Chris Dedicoat on the Expansion of Cisco Systems in the Data Center Market
June 2, 2006
Today’s data centers are not just centers of data: increasingly they represent the beating heart of the entire organization around them.
The data center now frequently acts as the cornerstone of a flexible and efficient infrastructure, which a Gartner survey of nearly 1000 chief information officers has identified as the top technology priority for heads of IT.
Cisco Systems® is focusing on bringing to market innovations in all of the critical areas of the data center, including storage area networking (SAN), application networking, Wide Area File Services (WAFS) server switching and optical transport, which will allow enterprises to realize new benefits from technology.
The Cisco data center architecture provides the technologies, services, partners and tested architectural design and deployment guides to allow customers to protect applications and information, share computing and storage resources and support emerging services.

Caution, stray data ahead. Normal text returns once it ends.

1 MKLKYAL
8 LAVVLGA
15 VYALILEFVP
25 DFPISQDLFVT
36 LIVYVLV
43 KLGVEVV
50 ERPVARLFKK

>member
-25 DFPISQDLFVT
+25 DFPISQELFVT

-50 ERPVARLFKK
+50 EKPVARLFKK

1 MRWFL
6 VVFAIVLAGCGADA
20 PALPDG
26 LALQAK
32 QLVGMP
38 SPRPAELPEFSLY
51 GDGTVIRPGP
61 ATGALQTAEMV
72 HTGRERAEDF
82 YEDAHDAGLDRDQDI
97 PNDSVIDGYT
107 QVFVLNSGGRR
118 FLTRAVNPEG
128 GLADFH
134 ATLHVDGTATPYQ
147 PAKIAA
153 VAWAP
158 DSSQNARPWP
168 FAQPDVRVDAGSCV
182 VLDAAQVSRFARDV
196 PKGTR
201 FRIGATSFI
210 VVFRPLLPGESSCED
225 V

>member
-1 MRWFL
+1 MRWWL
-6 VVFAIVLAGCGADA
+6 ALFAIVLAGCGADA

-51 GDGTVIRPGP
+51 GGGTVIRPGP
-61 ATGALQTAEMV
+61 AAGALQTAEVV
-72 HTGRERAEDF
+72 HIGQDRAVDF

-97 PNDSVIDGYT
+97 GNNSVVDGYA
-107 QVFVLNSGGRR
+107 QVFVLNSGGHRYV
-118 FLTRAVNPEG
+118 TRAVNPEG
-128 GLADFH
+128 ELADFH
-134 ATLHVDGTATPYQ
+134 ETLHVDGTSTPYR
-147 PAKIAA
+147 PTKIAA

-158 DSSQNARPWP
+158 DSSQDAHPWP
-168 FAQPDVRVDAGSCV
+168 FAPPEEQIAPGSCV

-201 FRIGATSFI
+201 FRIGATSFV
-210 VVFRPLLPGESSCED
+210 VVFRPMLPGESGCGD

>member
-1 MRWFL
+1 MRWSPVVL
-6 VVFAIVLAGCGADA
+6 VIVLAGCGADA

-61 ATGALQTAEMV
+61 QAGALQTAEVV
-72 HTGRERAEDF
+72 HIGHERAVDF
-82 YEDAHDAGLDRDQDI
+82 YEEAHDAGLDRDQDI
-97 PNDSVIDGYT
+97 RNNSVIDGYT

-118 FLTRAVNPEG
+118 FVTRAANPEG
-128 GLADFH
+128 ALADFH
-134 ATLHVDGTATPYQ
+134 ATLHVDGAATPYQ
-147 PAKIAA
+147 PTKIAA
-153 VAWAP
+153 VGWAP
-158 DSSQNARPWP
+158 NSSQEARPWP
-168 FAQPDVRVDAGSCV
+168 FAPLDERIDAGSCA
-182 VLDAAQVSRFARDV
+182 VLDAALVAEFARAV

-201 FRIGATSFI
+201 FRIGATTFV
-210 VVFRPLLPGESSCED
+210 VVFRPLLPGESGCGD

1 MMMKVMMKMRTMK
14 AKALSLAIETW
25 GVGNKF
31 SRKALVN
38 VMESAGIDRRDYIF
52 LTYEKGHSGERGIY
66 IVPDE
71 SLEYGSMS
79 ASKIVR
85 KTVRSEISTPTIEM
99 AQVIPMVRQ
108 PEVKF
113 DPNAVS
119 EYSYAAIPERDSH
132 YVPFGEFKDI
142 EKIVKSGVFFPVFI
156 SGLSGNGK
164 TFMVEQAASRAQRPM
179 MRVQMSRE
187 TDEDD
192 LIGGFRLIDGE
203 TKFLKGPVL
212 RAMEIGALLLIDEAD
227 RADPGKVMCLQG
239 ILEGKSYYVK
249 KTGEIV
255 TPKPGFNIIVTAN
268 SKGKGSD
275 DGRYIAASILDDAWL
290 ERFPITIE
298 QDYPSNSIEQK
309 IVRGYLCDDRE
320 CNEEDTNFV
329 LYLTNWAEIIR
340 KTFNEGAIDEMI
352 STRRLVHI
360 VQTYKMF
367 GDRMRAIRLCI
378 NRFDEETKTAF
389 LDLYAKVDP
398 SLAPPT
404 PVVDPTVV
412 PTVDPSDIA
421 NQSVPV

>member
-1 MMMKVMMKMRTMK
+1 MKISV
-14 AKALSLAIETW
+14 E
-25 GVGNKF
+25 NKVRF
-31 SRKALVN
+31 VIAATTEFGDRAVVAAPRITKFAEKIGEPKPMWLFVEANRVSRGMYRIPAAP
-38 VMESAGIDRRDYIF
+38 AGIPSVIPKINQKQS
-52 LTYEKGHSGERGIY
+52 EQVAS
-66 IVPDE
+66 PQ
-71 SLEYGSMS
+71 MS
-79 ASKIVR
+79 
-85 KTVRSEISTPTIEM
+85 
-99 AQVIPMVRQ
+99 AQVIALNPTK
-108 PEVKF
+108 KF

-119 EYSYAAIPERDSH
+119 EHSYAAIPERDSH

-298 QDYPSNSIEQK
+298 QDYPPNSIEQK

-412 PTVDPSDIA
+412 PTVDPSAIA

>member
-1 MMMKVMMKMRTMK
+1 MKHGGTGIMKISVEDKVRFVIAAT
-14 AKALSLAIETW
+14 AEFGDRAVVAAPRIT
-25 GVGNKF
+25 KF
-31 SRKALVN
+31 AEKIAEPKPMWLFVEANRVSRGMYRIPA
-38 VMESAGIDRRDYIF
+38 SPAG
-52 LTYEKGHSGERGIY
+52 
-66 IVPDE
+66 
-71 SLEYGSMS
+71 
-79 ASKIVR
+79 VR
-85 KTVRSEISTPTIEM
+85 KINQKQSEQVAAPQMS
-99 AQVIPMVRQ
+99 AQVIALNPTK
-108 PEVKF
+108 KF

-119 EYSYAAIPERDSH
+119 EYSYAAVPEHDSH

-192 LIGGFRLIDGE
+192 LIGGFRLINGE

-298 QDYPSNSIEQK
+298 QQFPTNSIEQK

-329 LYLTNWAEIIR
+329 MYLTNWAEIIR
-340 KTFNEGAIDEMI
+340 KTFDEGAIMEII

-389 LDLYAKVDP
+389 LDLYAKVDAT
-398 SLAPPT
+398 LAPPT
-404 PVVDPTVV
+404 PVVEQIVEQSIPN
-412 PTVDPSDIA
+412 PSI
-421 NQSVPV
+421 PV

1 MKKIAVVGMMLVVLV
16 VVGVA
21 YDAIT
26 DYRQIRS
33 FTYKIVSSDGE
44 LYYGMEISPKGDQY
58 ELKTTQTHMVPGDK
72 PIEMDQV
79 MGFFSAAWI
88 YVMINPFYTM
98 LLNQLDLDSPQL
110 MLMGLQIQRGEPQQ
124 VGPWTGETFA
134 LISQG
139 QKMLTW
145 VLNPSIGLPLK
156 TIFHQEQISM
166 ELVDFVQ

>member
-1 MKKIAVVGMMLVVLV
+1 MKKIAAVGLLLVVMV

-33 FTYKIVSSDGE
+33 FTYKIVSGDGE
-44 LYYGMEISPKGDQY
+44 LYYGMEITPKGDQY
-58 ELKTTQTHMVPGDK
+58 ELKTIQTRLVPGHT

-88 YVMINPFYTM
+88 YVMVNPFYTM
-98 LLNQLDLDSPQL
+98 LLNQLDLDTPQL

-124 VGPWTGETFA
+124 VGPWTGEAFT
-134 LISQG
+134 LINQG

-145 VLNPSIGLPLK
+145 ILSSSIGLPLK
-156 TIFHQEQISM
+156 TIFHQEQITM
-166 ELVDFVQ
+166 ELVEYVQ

News@Cisco spoke to Chris Dedicoat, Cisco Senior Vice President, European Markets, on developments in this vital market.
How important is the data center market for Cisco?
Chris Dedicoat: The data center represents one of our core areas of growth in the next two to three years.
The opportunity ahead of us is extremely significant as chief information officers look at how they can improve their responsiveness towards their businesses while keeping costs under control and improving the resilience of their infrastructure.
Ever since we entered the SAN arena 2002, we have believed that the data center was an area of critical importance, both for us as a vendor and for the competitiveness of our customers.
Virtualizing networking resources is a crucial stage in our technology vision of the Intelligent Information Network.
We have worked hard to rapidly build up a strong profile in the data center market and have made a number of important acquisitions to enable us to become leaders in innovation.